Juvenile justice reform needed
THE REV. ASSEMBLYMAN KARIM CAMARA | 4/12/2011, 4:44 p.m.
2) Arrange for juveniles to complete sentences closer to their home. The current state system is too large and too costly. The U.S. Department of Justice obtained federal monitoring of four OCFS facilities after determining that New York State had violated the constitutional rights of youth at those facilities. Before the state investigation and monitoring, Commissioner Gladys Carrion, in her short tenure, had already identified and had been working diligently to correct the inadequacies of the system. One way to better manage the system is to give authorities the authority to operate juvenile facilities under state supervision. Adjudicated juvenile delinquents and juvenile offenders can be placed in facilities in the counties that they are from. This is a particular issue in New York City where an overwhelming number of juveniles are placed in facilities far away from their families and their communities. Authorize New York City to manage facilities. Stop using downstate children to drive upstate economies.
3) Make it easier to close prisons that are empty or far underutilized. The Tryon Boys Residential Center is completely empty, yet it employs 30 staff members. This kind of situation is becoming all too common. Even if there are a high number of empty beds or facilities that are close to empty, closure of such facilities face protracted delays. Local counties subsidize those empty beds and current state law requires empty facilities to remain open for at least a year.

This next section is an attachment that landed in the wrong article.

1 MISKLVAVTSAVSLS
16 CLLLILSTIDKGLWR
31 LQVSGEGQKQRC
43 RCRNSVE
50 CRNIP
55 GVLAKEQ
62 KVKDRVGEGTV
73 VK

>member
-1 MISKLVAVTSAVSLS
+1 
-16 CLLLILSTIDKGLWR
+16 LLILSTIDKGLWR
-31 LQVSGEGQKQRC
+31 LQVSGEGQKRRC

Our current system of juvenile justice is an injustice to taxpayers and, more significantly, the children we should be serving. Instead of making society safe or rehabilitating individuals, we are maintaining a prison-industrial complex that uses children as a vehicle for profit to create and maintain jobs for adults. The stories of children who become involved with the criminal justice system are numerous. We have the responsibility to ensure that individuals obey the law and have penalties for those who break them. Yet we also have to give people, juveniles in particular, an opportunity to become productive citizens once they have paid their debt to society. Otherwise we reduce the chances of these same children becoming effective and productive members of society.